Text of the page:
Despite all the defensive driving skills learned in high school, automobile accidents are inevitable. Many can be avoided by paying attention, eliminating distractions, and wearing a seat belt, but complete prevention is not feasible. No one wants to be in an accident; however, everyone should be prepared for one. There are some actions that need to happen as soon as possible.
The first reaction should be to call 9-1-1 for assistance. This is critical even if no apparent injuries are suffered by those involved. People can quickly go into shock, not notice pain, or be unaware of a soft tissue injury or a serious bruise. Calling for medical care at the scene is also wise should any injury present itself shortly after the accident. The sore ankle may prove to be a broken or crushed bone when the swelling goes down.
Get to Safety
Move to the side of the road if possible. Put up a make-shirt barrier if someone cannot be moved from the street or sidewalk. Some people are actually injured by passers-by and drivers trying to get a better look at damage after the initial accident has occurred. Once emergency personnel arrive, they will take control of clearing the area and keeping people safe.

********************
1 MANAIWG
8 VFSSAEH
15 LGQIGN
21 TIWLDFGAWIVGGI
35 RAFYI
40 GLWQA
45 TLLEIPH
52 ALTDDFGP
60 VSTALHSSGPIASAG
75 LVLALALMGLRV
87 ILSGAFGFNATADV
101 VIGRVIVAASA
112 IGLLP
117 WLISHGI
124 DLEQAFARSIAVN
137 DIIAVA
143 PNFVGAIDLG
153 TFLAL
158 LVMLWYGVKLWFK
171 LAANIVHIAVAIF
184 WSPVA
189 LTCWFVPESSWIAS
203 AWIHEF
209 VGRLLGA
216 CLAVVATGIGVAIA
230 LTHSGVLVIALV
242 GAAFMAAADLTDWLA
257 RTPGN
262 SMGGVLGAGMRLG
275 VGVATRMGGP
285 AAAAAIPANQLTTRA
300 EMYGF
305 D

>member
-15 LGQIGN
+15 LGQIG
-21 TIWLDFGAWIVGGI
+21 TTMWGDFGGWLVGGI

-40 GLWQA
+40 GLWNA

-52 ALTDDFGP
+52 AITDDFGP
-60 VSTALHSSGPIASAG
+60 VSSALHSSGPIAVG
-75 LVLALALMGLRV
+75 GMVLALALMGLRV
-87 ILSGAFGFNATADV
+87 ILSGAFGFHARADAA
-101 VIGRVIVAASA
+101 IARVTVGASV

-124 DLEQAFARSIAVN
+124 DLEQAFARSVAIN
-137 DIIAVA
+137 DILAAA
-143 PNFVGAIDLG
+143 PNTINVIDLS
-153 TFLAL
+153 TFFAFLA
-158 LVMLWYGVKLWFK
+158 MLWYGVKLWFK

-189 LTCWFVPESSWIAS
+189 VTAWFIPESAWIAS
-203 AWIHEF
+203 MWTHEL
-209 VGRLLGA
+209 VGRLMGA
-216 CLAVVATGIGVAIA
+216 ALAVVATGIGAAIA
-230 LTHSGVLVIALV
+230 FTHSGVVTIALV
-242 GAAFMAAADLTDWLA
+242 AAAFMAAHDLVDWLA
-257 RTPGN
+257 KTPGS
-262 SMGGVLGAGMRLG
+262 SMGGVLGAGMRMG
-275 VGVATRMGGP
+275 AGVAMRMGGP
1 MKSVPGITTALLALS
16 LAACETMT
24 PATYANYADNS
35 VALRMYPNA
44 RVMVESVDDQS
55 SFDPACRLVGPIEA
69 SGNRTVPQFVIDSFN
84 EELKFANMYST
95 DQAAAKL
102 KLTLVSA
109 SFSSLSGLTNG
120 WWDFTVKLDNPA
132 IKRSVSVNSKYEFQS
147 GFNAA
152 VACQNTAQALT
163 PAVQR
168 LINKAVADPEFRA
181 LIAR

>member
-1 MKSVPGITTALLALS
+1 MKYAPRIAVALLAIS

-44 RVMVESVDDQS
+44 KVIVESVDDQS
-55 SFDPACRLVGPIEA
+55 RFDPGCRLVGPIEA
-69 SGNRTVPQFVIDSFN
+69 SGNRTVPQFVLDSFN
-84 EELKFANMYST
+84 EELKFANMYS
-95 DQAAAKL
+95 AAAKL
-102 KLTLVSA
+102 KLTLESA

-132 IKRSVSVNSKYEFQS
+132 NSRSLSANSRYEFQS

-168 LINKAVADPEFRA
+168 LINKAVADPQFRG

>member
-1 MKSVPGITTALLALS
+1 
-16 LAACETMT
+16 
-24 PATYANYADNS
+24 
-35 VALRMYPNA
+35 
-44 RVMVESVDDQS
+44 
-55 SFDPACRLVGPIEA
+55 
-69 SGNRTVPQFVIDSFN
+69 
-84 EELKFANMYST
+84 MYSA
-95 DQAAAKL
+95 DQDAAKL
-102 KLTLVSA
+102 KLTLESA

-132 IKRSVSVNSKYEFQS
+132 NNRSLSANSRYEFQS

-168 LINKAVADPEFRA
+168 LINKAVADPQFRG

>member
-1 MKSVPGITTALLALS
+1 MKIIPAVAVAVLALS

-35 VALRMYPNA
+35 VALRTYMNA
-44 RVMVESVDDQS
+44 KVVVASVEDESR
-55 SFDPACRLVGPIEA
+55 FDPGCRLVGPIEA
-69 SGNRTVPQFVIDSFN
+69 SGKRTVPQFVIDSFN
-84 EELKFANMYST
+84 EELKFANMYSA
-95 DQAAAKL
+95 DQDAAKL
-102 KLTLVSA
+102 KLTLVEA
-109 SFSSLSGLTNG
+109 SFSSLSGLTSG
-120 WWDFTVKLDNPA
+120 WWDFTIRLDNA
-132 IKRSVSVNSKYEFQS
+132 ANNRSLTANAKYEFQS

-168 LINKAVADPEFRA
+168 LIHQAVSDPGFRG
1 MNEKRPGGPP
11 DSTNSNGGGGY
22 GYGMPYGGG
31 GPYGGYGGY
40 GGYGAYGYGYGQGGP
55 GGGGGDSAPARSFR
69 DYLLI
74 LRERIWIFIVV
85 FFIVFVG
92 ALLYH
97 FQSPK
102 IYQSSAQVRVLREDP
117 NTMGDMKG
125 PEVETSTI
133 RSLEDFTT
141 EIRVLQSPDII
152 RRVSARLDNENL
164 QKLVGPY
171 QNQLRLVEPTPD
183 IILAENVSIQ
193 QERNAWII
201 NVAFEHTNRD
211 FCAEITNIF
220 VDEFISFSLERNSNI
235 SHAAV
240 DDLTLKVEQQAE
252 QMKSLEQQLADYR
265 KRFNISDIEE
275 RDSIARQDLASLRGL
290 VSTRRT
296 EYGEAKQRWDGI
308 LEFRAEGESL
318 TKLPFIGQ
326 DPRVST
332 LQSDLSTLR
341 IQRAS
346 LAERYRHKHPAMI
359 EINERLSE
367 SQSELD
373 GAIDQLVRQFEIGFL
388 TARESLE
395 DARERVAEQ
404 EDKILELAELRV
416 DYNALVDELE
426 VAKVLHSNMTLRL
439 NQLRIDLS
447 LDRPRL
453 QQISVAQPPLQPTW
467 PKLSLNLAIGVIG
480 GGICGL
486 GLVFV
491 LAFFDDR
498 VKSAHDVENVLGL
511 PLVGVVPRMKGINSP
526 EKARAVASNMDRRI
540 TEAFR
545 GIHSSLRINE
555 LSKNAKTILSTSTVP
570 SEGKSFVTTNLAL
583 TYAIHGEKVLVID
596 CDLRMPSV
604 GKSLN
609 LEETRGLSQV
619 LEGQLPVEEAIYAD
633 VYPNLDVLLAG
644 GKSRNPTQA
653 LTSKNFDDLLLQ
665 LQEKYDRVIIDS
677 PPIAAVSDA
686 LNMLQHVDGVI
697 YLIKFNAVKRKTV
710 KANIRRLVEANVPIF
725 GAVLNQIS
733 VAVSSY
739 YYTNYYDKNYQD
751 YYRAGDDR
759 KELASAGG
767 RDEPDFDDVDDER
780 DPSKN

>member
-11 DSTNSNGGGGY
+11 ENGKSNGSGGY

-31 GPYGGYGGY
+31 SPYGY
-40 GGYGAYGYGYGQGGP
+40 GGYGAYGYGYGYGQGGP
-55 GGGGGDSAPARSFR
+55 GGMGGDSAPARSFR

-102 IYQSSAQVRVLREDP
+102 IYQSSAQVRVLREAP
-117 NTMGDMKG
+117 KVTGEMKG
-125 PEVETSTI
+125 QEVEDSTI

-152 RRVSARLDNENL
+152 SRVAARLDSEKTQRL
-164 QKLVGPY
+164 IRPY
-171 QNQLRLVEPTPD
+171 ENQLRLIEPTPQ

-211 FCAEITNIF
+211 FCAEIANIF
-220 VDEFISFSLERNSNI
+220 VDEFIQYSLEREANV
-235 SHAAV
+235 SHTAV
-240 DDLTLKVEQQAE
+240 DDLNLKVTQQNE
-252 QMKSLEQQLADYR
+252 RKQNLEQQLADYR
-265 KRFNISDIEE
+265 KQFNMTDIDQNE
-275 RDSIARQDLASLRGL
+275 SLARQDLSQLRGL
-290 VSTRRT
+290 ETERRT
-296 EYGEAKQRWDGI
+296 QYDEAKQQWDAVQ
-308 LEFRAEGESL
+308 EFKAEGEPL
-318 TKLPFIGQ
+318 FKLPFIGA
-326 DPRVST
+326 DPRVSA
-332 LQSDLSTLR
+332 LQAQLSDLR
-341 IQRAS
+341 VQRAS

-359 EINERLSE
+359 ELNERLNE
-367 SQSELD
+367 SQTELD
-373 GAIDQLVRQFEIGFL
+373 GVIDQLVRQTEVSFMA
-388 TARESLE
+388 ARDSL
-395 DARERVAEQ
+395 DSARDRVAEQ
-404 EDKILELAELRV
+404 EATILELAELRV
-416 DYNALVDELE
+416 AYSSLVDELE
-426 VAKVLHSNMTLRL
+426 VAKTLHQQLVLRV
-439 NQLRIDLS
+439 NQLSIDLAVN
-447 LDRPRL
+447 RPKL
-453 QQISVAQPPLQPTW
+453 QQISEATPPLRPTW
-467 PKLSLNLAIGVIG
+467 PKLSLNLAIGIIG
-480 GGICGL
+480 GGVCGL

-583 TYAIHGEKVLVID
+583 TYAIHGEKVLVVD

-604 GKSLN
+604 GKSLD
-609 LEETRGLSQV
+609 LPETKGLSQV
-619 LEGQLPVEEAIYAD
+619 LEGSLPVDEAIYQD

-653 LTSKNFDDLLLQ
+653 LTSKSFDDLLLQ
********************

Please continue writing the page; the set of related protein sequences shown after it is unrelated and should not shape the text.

Protect yourself and passengers from any further danger by being proactive. If the extent of an injury is unknown, do not move that person out of the way.
Take pictures of any injuries, take pictures of any damage, and try to tale pictures of the crowd if able. Documentation will assist law enforcement, insurance agents, and lawyers in determining what happened. Note anything unusual about the scene, other drivers, or circumstances for reference. This can make a huge difference in the outcome of any law enforcement or legal actions taken later.
An article found at www.benzinsider.com provides tips for actions taken after an accident. A list of suggestions of materials to keep in the glove compartment of the vehicle is also included for documentation purposes and reminders of what information to gather. Questions to ask possible witnesses, what notes to write down, and the information needed from the first officer at the scene are also outlined.